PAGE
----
- If you were to choose six parts of your life to write about (they could be events, experiences, life stages, transitions, or times when you learnt something significant) what would they be?
- Why do you now feel the urge to write? Is it because you promised yourself you would before your turned, 30, 50 or 75? Perhaps you want to hand stories down to family members. Or to reflect on your journey so far? Is it to tell the story of others through your own eyes? Or to let your creative self flourish and see what emerges?
- Who would you like the audience for your writing to be? Are you writing for anyone in particular? Or just for yourself? Would you like your prose or poetry to be published?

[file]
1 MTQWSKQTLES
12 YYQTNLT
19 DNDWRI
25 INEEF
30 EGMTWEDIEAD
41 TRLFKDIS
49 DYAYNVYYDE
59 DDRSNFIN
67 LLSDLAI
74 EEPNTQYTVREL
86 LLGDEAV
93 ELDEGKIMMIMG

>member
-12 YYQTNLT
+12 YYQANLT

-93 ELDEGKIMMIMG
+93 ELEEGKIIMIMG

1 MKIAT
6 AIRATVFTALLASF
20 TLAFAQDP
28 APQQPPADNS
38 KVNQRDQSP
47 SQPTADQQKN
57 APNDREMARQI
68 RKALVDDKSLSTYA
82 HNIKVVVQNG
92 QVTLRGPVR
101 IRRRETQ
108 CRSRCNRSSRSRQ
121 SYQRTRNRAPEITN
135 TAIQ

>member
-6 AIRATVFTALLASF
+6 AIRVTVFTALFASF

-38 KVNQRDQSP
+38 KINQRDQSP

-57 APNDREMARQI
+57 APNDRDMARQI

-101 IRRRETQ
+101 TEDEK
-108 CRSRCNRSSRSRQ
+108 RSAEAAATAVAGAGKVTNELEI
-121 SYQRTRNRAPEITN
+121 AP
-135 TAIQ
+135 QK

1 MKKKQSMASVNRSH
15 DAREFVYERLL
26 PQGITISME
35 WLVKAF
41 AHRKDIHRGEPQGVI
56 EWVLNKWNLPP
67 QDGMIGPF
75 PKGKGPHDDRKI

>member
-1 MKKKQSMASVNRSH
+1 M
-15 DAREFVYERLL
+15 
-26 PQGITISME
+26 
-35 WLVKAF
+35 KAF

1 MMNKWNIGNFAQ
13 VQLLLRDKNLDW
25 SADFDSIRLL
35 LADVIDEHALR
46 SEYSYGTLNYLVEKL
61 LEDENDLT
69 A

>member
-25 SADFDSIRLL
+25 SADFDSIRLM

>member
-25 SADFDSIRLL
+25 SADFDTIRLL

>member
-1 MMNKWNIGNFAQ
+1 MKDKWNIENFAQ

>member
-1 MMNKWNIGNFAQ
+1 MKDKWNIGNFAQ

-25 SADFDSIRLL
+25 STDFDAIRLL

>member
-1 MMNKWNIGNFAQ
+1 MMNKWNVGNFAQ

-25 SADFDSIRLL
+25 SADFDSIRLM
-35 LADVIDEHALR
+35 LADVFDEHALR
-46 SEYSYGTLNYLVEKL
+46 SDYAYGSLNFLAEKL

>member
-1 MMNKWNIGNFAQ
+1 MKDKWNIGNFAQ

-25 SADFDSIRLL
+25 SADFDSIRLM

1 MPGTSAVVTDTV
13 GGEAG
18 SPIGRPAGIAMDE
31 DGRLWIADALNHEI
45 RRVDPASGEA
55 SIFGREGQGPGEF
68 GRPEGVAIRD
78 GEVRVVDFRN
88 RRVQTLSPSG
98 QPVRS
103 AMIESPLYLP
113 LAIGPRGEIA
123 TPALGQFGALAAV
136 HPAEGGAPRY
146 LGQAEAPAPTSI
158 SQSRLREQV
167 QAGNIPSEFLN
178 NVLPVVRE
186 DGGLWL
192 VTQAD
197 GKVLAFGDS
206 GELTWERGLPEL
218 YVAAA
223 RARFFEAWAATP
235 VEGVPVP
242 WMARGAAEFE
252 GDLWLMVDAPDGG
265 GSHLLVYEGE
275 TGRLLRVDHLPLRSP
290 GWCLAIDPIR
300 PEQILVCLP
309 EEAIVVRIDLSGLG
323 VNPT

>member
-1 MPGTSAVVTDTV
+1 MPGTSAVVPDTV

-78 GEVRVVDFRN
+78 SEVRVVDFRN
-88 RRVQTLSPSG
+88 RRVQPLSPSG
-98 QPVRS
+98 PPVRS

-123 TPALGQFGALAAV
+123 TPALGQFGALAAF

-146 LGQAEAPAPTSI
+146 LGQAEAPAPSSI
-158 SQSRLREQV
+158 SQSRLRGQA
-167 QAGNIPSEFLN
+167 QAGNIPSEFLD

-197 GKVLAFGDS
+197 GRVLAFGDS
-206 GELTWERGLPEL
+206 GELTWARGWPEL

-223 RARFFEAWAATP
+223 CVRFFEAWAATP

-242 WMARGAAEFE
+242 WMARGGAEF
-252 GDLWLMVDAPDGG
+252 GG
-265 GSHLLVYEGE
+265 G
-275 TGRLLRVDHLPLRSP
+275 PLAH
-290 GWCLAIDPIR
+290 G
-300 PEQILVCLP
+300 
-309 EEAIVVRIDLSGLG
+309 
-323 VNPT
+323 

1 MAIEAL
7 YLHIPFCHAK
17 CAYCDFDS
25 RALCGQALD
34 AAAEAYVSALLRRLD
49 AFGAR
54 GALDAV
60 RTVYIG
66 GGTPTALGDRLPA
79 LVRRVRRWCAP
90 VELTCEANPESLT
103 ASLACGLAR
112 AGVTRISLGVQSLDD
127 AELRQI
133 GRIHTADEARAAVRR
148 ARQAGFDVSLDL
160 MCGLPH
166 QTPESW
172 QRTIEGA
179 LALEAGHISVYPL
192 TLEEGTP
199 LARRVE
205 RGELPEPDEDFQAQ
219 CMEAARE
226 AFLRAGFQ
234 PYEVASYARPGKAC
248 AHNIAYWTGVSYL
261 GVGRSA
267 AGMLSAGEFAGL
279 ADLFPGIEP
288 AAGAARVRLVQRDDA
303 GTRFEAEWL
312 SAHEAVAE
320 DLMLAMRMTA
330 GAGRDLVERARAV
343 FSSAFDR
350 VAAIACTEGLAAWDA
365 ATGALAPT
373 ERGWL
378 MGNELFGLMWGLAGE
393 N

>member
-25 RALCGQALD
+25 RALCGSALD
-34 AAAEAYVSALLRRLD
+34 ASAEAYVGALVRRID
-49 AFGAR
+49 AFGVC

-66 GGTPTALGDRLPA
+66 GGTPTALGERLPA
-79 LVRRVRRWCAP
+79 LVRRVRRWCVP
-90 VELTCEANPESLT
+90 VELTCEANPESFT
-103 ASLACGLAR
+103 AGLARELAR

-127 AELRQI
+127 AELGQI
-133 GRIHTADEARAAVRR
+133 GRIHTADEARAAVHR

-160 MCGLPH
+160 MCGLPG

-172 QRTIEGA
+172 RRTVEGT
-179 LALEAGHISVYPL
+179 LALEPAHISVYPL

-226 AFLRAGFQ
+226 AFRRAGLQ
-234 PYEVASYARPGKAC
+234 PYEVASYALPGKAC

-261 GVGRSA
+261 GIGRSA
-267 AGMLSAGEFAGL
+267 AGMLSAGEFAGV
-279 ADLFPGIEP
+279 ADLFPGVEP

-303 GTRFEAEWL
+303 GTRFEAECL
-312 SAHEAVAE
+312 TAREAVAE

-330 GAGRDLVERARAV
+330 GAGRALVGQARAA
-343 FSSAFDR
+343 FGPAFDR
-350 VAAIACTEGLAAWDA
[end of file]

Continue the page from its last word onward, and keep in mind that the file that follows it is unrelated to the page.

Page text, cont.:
Personal writing is rarely just about the end product. It's a process. And that process can be a real gift, requiring deep thought and reflection. Yes, it often comes with challenges and surprises, but it's a bit like going fishing. You never know what you're going to find. (Or what finds you!) Even the difficult parts of life, when written about, take on different hues, and allow you to look from a different perspective. My two memoirs have been about powerful personal experiences: one in a war zone, the other accompanying my mother with dementia. I might have thought I was writing about human rights, or breaking down barriers about dementia. But looking back, I realise I was just trying to make sense of it all -- of the madness of life. That's why I encourage people who are thinking about writing -- perhaps daring themselves to give it a go -- to dive in. It's not so much the end product as the process of writing that's the real gift. Over the years I've been contacted by quite a few people wanting to write part of their own story, but wondering where to start. Here's my suggested strategy -- three questions to ask yourself.